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Gimenez deal indicates Cubs serious about Yu

Adding right-hander's preferred catcher could be strategic move
MLB.com @philgrogers

CHICAGO -- The Cubs' headline move three offseasons ago was signing Jon Lester. It's worth noting that shortly after they got him under control, they returned to the free-agent market to pick up David Ross, Lester's personal catcher in Boston.

That move had been discussed -- if not promised -- while they were pursuing Lester.

CHICAGO -- The Cubs' headline move three offseasons ago was signing Jon Lester. It's worth noting that shortly after they got him under control, they returned to the free-agent market to pick up David Ross, Lester's personal catcher in Boston.

That move had been discussed -- if not promised -- while they were pursuing Lester.

They've reversed the order this time around. The Cubs agreed to a Minor League deal with catcher Chris Gimenez as they try to land Yu Darvish, the top arm on the free-agent market.

Video: Yu Darvish actively talking with Cubs

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Not to slight the 35-year-old Gimenez's attractiveness, but it's probably not a coincidence that the Cubs left the job backing up Willson Contreras open until talks with Darvish got serious. A report from The Associated Press says there are "active talks" between the sides, and Gimenez just happens to be Darvish's favorite catcher.

Video: MIA@TEX: Gimenez on Darvish's first career shutout

Theo Epstein is as brilliant as he is thorough in finding advantages in recruiting and empowering players. While the Cubs have resources that most other teams envy, he doesn't count on simply money-whipping them. Epstein finds ways to let them and those around them know how badly he wants them to be part of the clubhouse family.

Gimenez is from the Crash Davis school of catching. He was drafted by the Indians in 2004 and reached the Major Leagues in '09, and he has stuck around for parts of nine seasons. Gimenez had never had more than 130 plate appearances in a season until he reached his mid-30s, stepping up his playing time on playoff teams in Cleveland in 2016 and Minnesota last year, but not exactly establishing himself as essential.

Gimenez wasn't on the Indians' World Series roster two Octobers ago, and he backed up Jason Castro in the American League Wild Card Game last October, entering to catch the bottom of the eighth in the 8-4 loss.

If the lifetime .218 hitter has distinguished himself in any role, it's been with his willingness to pitch in blowouts. Gimenez had done it nine times in his career, including six times last year for the Twins.

Video: CWS@MIN: Gimenez escapes trouble in the 9th inning

Gimenez was with the Rangers in 2014, when Darvish delivered his third consecutive All-Star performance before an elbow injury caused him to be shut down in August (he had Tommy John surgery the next March). Gimenez started the season in Triple-A, but he was promoted in May.

Darvish went seven innings to beat a loaded Tigers team in Detroit the first time that Gimenez caught him. He threw eight one-hit innings to win a pitchers' duel at Washington the next time out.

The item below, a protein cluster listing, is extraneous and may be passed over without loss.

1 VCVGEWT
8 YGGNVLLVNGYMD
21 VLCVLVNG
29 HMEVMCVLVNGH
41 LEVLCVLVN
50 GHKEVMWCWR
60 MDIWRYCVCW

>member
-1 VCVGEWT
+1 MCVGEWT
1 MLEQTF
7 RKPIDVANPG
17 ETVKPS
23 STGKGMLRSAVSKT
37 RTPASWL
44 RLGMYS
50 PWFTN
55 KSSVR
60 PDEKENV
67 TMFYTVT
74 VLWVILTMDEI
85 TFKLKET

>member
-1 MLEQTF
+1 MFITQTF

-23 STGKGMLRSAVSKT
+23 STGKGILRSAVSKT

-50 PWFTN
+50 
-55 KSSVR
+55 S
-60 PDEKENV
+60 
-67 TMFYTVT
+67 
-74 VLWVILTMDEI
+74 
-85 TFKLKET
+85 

Gimenez then caught Darvish 12 times in a stretch of 13 consecutive starts, including a shutout of the Marlins and a start in which Darvish threw eight scoreless innings against the Twins. That's the kind of magic the Cubs would love to tap into as they look to add more gravitas with Jake Arrieta in free agency and Lester entering his age-34 season.

Video: Free-agent aces Darvish, Arrieta still available

Epstein was busy adding pitching in the early part of the offseason, with Tyler Chatwood, Brandon Morrow and Steve Cishek among eight arms he added through signings or waiver claims. But the Cubs have long been viewed as front-runners to sign Darvish or re-sign Arrieta, and they have been frustrated by their slow-to-develop market.

As much as Kris Bryant, Anthony Rizzo and the spectacular defense, starting pitching was a key to the championship season in 2016. The Cubs had a Major League-best 2.96 rotation ERA, with Kyle Hendricks and Lester leading the way as Arrieta took a step back after his National League Cy Young Award-winning performance the year before.

The Cubs' starters were fourth in the NL with a 4.05 ERA last season. They added Jose Quintana in July, and he helped them win a second consecutive division title and secure a third straight spot in the postseason. But Darvish and the Dodgers stopped them short of a return to the World Series, with Darvish's brilliant start in Game 3 the biggest blow.

It's not that the Cubs don't want to keep Arrieta. They've just known for at least two years that he wants a longer contract than they're comfortable in giving a pitcher entering his age-32 season.

Darvish is only one year younger and threw harder last season than any time in his six seasons with the Rangers; Arrieta lost two mph off his fastball last season (he adjusted nobly, too, registering a 2.28 ERA in the second half). Most projections of future performance favor Darvish over Arrieta, but Arrieta will be eager to prove the Cubs wrong if they do sign Darvish.

A big commitment to Darvish could somewhat limit the Cubs' flexibility at midseason -- but not next offseason, when Bryce Harper, Manny Machado and the mother lode of free agents are there to revive the free-agent frenzy that's been lacking this year.

The Cubs are more than $30 million below the Competitive Balance Tax threshold of $197 million for 2018, but they seem likely to race beyond it in '19. They would pay a 20-percent penalty on the overage if they do stay below it this season.

You know Epstein has a plan. He doesn't do anything lightly, including signing backup catchers.

Phil Rogers is a columnist for MLB.com.

Chicago Cubs, Yu Darvish, Chris Gimenez